As another form of protection, an image of the dwarf god was tattooed on some women - different depictions of women, such as girls swimming, female dancers, acrobats and musicians, show them with Bes painted on their skin. The women with the image of Bes tattooed on her upper thigh an around the pubic area might be Egyptian prostitutes, the tattoo being used to ward off venereal disease. This was probably because of his association with music and entertainment, as well as being a protector of women and children. It could have also been a tattoo relating to sexuality or fertility.
In the Ptolemaic period, 'incubation' or Bes chambers were built at Anubieion with figures of Bes and a naked goddess - probably Beset - on the inside walls. Pilgrims might have spent the night there to have healing - or maybe erotic - dreams to renew their sexual power.
The Egyptians also saw Bes as one who not only protected but entertained children - when a child smiled for no reason, it was thought that Bes was pulling faces at the child to make him or her laugh! He was thought to entertain through dancing and singing, and so he was also thought to be a god of happiness and joviality.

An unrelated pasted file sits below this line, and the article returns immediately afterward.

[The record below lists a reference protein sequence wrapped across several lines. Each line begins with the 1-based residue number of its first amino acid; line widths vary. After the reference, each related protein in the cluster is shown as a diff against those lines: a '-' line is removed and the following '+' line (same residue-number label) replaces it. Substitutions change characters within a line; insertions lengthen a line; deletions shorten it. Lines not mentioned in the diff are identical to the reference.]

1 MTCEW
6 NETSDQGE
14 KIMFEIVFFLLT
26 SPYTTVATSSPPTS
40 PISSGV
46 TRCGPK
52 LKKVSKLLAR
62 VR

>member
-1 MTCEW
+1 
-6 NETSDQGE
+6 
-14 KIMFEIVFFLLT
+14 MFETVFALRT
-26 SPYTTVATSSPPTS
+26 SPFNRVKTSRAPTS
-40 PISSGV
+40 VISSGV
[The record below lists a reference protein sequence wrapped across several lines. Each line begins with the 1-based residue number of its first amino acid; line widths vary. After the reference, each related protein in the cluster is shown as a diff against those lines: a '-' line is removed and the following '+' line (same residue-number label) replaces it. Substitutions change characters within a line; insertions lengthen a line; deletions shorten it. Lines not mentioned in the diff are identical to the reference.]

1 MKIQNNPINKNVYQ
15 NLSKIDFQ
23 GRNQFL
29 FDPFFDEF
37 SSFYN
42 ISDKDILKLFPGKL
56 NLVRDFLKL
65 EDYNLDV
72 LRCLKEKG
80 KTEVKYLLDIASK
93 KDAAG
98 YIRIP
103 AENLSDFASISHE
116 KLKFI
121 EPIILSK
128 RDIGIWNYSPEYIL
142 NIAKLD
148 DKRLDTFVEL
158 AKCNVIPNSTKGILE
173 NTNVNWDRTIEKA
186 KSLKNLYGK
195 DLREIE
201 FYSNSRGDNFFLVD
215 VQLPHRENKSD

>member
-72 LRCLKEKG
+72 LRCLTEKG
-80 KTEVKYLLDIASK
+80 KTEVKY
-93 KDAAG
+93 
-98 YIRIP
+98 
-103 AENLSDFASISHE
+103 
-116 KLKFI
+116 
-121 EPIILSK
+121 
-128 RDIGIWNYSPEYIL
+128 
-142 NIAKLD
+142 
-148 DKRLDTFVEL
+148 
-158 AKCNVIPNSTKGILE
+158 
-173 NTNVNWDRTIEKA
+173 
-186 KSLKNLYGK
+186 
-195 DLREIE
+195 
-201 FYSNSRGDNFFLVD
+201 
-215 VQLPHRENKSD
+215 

Despite his fun-loving nature, he was also regarded as a god of war from early times. He used his lion-like, ferocious nature to destroy or scare the enemies of pharaoh, as well as the evil spirits that were thought to plague the people of Egypt (including sickness, dangerous creatures and other such troubles). He was thought to be especially protective of women and children.
It was during the Greek Period that the worship of Bes became wide-spread - the numbers of amulets and charms, as well as reliefs at the temples show how popular the 'Great Dwarf' became. There were even oracles of Bes, to whom the people would ask questions, on papyrus, for Bes to give an answer to their problems. In Roman times, the god was adopted by the Roman people, and there are some figurines of him in legionnaire garb.